The innovative pedagogical models Los Andes uses enhance learning environments, and classes are not only taught in classrooms.
‘Ronaldo’ is today’s winner. He beat ‘Messi’, ‘Beyonce’, ‘Sofia Vergara’, ‘Lebron James’, ‘Serena Williams’, and 24 other characters. This is not the list of the world’s highest-paid celebrities. The competition does not take place in a sporting environment or in front of the cameras but in the Construction and Estimation Systems class offered by the Department of Architecture at the Universidad de los Andes, which is led by professors Daniel Huertas Nadal and Juan Manuel Medina del Río.
It is a surprise quiz and to take part students create their own avatar and answer a series of questions with their cellphones in a given time limit. Finally, the score is displayed on the screen and a summary of the answers is shown.
Assistant professor Huertas Nadal says that, “We are not interested in the answers all being correct. We want to identify the areas within the group that need to be strengthened. We are not so bothered about the result as we are the process”.
This is only one of the tools used in Uniandes that is part of the innovative education in class. The initiative started a year-and-a-half ago and is being supported by Conecta-TE (Center for Innovation in Technology and Education).
It is part of what today is known as the Flipped Classroom: a new pedagogical model in which the direct teaching is done outside the classroom and the time in class is used to develop activities that have significant learning value.
In a traditional classroom the professor presents content, while the student receives the information. Outside the classroom, when the student is doing homework, they apply what has been learnt in class. In the flipped classroom, these two activities are inverted. According to the director of Conecta- TE, Luz Adriana Osorio, by using this methodology, the student can engage with the content before the in-class session. They can explore it at their own rhythm using different formats, and in the class session the teacher can dedicate the majority of their time to using the knowledge learnt. “The professor plays the role of mediator in the knowledge acquisition process”, adds Osorio.
The Construction and Estimation Systems class is a perfect example of what an inverted class looks like. “We make small videos that we call ‘pills’. These are summaries in which we highlight the main concepts or issues associated with the topics that they are working on at that moment. The videos are ten minutes long and are put on a platform that the student can access before class”, explains Huertas Nadal.
In this class, to improve the pedagogical experience, a unique blend of tools is used such as virtual forums, viewing the construction of Building C with a 360° virtual tour using Panotour, padlet (a digital canvas to create projects and include multimedia archives that is easy to share), WhatsApp discussions, and case studies.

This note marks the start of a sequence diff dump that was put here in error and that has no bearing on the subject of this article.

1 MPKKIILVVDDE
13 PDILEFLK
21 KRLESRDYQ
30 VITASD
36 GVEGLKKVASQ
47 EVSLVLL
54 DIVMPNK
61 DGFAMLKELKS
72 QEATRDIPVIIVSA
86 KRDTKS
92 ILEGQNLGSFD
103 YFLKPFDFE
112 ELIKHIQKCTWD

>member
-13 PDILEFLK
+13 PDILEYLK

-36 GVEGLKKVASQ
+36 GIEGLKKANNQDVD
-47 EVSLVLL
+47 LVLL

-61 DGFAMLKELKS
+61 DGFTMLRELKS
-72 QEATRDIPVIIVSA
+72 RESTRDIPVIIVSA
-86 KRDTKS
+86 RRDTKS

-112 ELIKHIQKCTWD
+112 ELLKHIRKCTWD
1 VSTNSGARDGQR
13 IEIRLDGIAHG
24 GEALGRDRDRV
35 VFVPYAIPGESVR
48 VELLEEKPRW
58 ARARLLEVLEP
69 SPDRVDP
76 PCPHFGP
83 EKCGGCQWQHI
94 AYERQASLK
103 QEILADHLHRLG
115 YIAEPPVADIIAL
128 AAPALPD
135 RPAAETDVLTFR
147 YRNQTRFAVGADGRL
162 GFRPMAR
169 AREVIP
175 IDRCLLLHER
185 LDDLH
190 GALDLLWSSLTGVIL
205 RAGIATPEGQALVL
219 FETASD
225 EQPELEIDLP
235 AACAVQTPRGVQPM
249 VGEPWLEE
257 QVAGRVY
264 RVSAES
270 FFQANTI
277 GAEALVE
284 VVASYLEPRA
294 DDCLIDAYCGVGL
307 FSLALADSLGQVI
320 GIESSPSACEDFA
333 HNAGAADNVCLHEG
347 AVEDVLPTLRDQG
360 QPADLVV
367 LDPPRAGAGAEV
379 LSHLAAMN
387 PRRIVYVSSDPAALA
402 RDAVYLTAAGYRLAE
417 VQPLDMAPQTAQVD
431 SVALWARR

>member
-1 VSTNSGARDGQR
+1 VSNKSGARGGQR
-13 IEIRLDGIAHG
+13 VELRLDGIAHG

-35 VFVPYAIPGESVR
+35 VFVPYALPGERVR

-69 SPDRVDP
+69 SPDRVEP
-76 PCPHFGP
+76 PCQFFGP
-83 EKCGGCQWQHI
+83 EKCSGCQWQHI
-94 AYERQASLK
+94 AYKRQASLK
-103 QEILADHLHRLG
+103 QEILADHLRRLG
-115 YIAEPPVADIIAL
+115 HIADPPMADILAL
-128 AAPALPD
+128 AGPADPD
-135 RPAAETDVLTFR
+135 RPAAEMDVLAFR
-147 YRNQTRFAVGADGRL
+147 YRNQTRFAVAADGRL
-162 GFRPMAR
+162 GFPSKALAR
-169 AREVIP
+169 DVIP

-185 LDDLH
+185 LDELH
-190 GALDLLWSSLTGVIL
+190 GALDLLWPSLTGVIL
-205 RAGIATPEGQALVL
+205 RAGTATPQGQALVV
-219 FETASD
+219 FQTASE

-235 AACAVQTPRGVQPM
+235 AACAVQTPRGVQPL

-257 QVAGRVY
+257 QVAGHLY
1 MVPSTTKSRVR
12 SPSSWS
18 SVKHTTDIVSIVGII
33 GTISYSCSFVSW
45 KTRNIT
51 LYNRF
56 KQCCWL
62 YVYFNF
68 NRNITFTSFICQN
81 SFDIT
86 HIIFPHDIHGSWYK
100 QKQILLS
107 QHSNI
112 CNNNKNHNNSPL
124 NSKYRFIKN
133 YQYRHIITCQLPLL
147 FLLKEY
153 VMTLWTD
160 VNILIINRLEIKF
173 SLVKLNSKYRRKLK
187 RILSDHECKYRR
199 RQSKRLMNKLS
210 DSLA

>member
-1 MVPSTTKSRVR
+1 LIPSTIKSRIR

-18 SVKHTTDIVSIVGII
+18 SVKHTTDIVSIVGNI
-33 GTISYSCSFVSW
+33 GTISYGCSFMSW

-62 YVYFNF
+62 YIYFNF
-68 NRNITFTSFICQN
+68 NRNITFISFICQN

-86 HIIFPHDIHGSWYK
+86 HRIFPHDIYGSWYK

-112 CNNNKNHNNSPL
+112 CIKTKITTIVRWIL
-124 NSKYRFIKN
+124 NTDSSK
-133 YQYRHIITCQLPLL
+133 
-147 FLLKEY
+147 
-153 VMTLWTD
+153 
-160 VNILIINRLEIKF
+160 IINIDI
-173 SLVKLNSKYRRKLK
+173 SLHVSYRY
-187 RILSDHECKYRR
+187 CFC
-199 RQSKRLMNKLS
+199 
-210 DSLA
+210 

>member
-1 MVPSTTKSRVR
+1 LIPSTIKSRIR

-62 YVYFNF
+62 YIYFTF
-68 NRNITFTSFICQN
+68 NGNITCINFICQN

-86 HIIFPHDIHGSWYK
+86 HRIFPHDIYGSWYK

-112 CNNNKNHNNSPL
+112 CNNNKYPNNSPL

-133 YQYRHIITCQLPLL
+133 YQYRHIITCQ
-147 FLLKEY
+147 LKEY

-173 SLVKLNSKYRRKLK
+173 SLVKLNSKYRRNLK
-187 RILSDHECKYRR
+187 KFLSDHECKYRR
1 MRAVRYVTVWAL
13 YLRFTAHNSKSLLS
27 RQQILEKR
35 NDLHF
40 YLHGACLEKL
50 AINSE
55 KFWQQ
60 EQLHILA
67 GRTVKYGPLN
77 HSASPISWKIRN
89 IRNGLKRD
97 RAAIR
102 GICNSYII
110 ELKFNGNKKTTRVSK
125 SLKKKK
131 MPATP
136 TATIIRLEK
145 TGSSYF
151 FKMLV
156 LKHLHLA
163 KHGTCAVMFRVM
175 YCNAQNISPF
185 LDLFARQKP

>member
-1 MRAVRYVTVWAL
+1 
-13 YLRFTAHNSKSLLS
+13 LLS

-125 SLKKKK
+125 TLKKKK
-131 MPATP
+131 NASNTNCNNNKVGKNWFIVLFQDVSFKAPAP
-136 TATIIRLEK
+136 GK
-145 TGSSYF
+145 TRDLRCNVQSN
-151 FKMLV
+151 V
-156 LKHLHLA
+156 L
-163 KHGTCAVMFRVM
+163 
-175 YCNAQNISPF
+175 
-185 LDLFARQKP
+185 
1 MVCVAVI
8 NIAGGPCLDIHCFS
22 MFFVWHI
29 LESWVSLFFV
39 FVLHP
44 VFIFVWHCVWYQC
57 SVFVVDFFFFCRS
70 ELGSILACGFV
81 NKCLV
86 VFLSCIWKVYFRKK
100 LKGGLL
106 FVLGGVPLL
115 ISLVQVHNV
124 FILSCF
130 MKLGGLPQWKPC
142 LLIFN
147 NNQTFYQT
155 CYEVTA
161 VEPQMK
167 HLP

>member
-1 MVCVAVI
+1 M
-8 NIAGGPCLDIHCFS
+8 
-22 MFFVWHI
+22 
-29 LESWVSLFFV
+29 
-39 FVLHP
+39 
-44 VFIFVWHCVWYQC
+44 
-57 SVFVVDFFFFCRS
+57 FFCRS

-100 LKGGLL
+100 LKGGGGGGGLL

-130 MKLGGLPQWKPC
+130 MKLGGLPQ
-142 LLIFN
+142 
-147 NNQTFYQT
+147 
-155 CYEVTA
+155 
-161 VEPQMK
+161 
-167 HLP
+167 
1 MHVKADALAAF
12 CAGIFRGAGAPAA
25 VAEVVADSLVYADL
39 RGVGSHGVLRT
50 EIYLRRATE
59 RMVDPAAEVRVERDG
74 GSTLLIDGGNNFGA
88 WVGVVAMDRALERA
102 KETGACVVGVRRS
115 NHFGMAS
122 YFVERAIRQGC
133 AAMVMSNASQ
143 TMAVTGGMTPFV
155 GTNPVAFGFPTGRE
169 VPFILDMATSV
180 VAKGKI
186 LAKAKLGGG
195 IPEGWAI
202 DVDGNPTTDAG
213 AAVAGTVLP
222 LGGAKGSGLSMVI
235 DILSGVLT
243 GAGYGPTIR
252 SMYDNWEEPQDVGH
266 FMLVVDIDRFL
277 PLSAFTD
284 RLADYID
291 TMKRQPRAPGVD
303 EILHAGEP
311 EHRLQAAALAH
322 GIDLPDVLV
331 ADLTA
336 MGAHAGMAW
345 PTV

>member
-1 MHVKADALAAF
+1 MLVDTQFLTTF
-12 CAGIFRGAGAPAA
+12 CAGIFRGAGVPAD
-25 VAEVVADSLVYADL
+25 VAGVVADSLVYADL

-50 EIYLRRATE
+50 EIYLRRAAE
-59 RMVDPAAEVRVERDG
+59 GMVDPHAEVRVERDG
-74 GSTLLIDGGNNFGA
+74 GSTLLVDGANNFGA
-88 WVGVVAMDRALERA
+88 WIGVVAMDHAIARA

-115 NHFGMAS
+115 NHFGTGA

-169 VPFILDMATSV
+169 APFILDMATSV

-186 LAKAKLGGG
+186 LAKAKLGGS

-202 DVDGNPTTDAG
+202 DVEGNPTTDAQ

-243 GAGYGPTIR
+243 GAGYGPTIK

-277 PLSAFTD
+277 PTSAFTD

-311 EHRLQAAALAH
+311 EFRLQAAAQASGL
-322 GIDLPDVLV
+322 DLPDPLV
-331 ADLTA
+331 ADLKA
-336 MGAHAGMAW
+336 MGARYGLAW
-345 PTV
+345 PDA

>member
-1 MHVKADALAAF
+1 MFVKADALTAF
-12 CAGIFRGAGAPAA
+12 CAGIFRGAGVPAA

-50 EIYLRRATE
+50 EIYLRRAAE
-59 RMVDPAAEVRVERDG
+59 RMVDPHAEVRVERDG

Making sure that teachers’ educational stake is enhanced and maximized with alternative proposals requires at least a year of work before a semester-long pilot can be launched. Conecta-TE helps teachers who want to apply different methodologies in their classes to redesign their courses. It then shows them how using technology can enhance pedagogical designs.
“Conecta-TE is not going to teach you technological strategies. It gets inside your head, coaches you deeply, and removes the inner part of your teaching abilities. It then makes you ask yourself if what you are doing is good or not,” states Juan Manuel Medina del Río who, together with his coworker, has been implementing his pedagogical strategy with second-year architecture students.
Medina del Río, who is an Associate Professor, considers that what teachers should do, instead of teaching content, is present basic concepts and then develop competencies that allow young people to learn to learn. The teacher adds that, “They need to be autonomous, capable of learning collaboratively, and able to make decisions in the face of diverse situations. They need to cope with new useful techniques as well as other problems, which is what architects do regularly. It is for this reason that we have structured a teaching program based on challenges rather than lectures”.
The role of technology in teaching
For Luz Adriana Osorio, expert in collaborative learning environments, it is clear that technologies do not solve educational problems. However, they do give enormous potential to pedagogical possibilities, and, thus, play a very important role in in the teaching-learning process. “Technology has penetrated everything that we do in society, students communicate, make purchases, relate to each other, and make plans using technology”, says Osorio. For this reason, they are comfortable using it in class.
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